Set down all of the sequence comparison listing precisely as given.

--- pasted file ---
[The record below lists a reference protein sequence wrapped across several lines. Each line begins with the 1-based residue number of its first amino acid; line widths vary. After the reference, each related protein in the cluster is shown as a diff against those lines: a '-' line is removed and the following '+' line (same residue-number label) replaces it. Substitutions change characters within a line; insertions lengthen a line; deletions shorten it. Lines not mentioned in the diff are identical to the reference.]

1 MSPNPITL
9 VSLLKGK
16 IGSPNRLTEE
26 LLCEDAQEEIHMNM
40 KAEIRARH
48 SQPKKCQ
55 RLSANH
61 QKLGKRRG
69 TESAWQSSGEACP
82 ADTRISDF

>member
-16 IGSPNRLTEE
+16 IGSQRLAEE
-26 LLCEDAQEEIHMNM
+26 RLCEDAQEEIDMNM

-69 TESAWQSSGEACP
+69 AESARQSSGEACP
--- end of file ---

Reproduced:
[The record below lists a reference protein sequence wrapped across several lines. Each line begins with the 1-based residue number of its first amino acid; line widths vary. After the reference, each related protein in the cluster is shown as a diff against those lines: a '-' line is removed and the following '+' line (same residue-number label) replaces it. Substitutions change characters within a line; insertions lengthen a line; deletions shorten it. Lines not mentioned in the diff are identical to the reference.]

1 MSPNPITL
9 VSLLKGK
16 IGSPNRLTEE
26 LLCEDAQEEIHMNM
40 KAEIRARH
48 SQPKKCQ
55 RLSANH
61 QKLGKRRG
69 TESAWQSSGEACP
82 ADTRISDF

>member
-16 IGSPNRLTEE
+16 IGSQRLAEE
-26 LLCEDAQEEIHMNM
+26 RLCEDAQEEIDMNM

-69 TESAWQSSGEACP
+69 AESARQSSGEACP